Unexpectedly, dreams play a very important role in your book about sleep. Why do we dream? How much do we know about this now?
We know that the stage of sleep that is most related to dreaming (REM sleep) changes with the course of life. Even before we are born, we are in REM sleep for one-third of every 24-hour cycle. But this also begs the question: What are we dreaming about in the mother’s womb? What is the role of dream experience? One possible explanation is that dreaming, or more specifically REM sleep, has different effects at different stages of life.
In the early stages of development, when embryos or newborns, the role of dreams may be to promote the development of specific neural pathways related to consciousness. In the days to come, dreaming is not only vital to promoting learning, but it may also play a big role in regulating emotions.
Now, if you think of the brain as some kind of supercomputer, what it does is to receive a huge amount of information and interpret it based on its own experience of the world.
Essentially, our brain has written a predictive model, and we can import what we are experiencing into this model and draw predictions from it. But we are getting new information every moment when we are awake, all of which act on the picture of the world around us. This means that our world model must be constantly fine-tuned.
Maybe we never live in the present, but always look forward to the coming future
A controversial theory believes that brain functions such as perception, motor control, and memory are all realized by the brain by stimulating the future and comparing it with the experience of the moment.
This may be a dream, it is the refinement of our understanding of the world. I think this explains why we both dream of the distant past and the experience of the day. It is the melting and reinterpretation of all our experiences in the world model we have established.
A recurring theme in your book is that some sleep disorders may indicate more serious health problems. Can you talk about it?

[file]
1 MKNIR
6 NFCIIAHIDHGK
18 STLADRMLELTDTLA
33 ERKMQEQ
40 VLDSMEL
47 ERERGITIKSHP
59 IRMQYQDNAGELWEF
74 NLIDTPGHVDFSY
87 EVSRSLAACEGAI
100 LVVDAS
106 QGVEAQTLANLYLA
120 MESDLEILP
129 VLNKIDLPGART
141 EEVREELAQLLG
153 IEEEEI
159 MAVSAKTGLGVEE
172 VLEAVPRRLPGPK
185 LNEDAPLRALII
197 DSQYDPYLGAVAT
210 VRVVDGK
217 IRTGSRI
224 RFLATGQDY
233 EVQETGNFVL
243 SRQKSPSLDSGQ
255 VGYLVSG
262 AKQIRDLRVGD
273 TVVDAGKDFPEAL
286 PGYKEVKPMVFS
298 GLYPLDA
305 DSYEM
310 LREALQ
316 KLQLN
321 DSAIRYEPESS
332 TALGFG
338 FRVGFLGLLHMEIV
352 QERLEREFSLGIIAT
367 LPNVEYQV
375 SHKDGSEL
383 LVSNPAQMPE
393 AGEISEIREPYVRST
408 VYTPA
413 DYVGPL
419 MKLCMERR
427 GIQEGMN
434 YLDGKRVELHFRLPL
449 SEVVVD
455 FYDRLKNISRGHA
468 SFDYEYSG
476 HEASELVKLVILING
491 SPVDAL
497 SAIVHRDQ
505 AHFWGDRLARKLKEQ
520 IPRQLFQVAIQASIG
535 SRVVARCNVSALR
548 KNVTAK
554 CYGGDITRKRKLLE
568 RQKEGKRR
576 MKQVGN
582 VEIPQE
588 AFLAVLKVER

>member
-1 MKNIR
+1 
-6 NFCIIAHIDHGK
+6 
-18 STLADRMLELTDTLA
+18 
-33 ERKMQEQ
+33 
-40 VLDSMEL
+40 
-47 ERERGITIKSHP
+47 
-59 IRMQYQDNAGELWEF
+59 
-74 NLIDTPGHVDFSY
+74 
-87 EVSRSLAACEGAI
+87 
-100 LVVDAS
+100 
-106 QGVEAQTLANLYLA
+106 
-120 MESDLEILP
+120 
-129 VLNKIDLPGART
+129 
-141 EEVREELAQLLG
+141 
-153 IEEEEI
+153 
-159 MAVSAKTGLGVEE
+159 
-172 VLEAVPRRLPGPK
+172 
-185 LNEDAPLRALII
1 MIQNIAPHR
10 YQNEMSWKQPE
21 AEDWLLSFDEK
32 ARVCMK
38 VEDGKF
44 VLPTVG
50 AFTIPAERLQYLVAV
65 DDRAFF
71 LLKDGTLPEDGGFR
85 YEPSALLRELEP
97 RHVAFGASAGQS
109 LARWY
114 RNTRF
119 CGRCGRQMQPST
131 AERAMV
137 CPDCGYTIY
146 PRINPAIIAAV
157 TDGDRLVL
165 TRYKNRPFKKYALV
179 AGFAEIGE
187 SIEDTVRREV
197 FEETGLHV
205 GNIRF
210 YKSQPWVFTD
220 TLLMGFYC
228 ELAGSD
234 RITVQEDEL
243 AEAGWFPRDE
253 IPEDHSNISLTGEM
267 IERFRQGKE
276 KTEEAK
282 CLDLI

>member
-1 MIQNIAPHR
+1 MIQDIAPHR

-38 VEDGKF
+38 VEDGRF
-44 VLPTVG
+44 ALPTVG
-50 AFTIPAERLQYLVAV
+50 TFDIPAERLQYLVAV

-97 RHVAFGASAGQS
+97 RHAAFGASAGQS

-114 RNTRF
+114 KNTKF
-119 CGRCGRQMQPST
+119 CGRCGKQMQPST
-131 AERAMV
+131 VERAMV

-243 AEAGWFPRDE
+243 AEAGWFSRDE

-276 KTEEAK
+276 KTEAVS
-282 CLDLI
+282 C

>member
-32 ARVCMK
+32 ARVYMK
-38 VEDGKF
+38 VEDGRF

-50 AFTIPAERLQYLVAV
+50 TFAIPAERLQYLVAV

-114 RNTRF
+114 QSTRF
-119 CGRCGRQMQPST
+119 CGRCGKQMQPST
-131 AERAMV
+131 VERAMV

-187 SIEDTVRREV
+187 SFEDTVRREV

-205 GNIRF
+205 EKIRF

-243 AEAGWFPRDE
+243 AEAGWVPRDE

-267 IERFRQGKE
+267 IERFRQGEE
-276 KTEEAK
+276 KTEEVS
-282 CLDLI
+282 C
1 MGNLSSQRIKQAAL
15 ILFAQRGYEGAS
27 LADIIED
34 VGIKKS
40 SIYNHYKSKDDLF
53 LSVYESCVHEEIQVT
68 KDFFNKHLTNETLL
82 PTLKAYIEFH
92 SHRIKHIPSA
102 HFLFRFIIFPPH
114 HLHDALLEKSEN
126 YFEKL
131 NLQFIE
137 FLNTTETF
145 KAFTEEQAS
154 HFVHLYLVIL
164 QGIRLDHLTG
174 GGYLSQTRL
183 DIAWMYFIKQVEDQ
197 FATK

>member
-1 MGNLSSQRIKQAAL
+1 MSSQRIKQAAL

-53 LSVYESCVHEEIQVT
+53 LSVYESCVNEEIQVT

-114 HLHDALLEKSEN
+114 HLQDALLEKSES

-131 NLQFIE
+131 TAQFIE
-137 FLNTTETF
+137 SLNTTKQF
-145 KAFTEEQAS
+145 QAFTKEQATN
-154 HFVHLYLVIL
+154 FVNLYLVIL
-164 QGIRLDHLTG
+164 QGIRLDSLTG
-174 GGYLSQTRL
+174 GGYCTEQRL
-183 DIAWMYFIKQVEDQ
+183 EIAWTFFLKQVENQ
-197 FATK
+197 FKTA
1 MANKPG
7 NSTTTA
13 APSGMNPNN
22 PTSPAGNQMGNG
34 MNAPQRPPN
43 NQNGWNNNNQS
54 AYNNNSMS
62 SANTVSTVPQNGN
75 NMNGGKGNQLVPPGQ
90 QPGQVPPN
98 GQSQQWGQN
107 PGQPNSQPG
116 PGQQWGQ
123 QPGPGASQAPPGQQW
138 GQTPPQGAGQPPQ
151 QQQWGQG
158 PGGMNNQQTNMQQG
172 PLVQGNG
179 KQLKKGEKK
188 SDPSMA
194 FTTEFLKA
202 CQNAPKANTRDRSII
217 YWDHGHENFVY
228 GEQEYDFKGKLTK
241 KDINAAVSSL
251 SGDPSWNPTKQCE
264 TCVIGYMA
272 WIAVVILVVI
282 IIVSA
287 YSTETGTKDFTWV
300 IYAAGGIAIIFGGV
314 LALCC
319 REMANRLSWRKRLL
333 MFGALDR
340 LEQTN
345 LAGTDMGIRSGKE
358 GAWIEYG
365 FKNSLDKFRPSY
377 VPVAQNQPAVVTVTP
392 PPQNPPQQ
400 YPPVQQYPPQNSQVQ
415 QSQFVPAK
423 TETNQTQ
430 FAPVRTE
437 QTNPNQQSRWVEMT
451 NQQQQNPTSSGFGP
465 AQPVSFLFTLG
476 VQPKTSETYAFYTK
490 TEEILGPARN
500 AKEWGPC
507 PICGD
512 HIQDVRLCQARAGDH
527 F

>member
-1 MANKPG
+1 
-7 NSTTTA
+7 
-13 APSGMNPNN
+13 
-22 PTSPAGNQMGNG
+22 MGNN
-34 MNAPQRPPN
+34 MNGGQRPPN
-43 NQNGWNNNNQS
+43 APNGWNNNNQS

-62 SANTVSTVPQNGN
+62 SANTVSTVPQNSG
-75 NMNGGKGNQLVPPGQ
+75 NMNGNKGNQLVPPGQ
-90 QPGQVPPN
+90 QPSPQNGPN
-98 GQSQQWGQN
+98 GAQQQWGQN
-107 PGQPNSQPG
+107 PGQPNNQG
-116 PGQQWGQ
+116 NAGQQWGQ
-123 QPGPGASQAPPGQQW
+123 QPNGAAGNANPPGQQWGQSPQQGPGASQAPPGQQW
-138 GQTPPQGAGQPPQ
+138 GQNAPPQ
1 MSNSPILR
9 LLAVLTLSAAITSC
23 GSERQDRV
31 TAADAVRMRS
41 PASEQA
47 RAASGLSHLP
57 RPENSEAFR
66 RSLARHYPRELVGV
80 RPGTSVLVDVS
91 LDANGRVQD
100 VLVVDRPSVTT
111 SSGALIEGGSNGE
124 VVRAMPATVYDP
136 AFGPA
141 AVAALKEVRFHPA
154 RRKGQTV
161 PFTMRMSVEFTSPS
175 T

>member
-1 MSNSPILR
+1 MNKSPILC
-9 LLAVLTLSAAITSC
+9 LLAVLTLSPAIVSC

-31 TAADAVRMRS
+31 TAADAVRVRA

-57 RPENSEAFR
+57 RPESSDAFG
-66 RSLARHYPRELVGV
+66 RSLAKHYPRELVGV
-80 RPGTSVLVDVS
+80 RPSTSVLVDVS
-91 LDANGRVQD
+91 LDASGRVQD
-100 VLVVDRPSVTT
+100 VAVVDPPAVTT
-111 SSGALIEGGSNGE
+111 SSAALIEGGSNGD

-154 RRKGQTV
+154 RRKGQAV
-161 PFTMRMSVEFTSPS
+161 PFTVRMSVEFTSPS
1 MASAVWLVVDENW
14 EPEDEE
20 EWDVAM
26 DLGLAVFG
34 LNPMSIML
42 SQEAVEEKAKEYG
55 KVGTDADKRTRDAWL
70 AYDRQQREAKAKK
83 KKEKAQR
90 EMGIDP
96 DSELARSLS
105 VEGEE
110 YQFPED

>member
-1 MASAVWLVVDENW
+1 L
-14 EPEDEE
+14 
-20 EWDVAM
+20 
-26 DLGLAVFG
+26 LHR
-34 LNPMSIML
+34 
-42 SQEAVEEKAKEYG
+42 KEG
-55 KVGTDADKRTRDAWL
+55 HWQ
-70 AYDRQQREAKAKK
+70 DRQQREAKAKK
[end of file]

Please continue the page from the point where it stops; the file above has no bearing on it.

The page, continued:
We are now beginning to realize that sleep is important for the regulation of almost all physiological activities in our bodies. More and more studies are starting to investigate whether sleep disruption, sleep deprivation, or other physical conditions, such as sleep apnea, can cause symptoms such as dementia.
We have learned that poor sleep quality and sleep apnea are associated with cognitive decline, and more and more evidence suggests that they may really be risk factors for dementia. Although we have not yet reached a definitive conclusion on this, this is an exciting area. Because if we can prove that sleep apnea does greatly increase the risk of dementia, then this risk factor becomes adjustable.
The reason why sleep is so critical to dementia may be related to a series of channels in the brain, which are called the glymphatic system, through which the brain removes toxins and its own metabolites. During deep sleep, these ducts expand by approximately 60%. In other words, when you fall asleep, your brain can wash away these harmful substances more effectively.
Your brain will automatically erase the memory, after all, too much garbage is not worth it.
Many researchers today believe that forgetting is necessary because the meaning of the brain’s memory mechanism is not to preserve information but to make better choices.
You talked about 60% expansion, which is really a big number, but how big are the pipelines we are discussing?
They can only be seen under a microscope. In fact, for so many years, we didn’t even know their existence, and only really discovered them in the last ten years.
It sounds like there is still a lot of research to be done!
The most interesting thing about sleep medicine is that we spend an average of 8 hours sleep every night, and we slept a third of our lives. However, we have always had little knowledge about sleep before, and it hasn’t gotten deeper until recent years. We have made tremendous progress in the past few decades. But there are still many questions waiting for us to explore.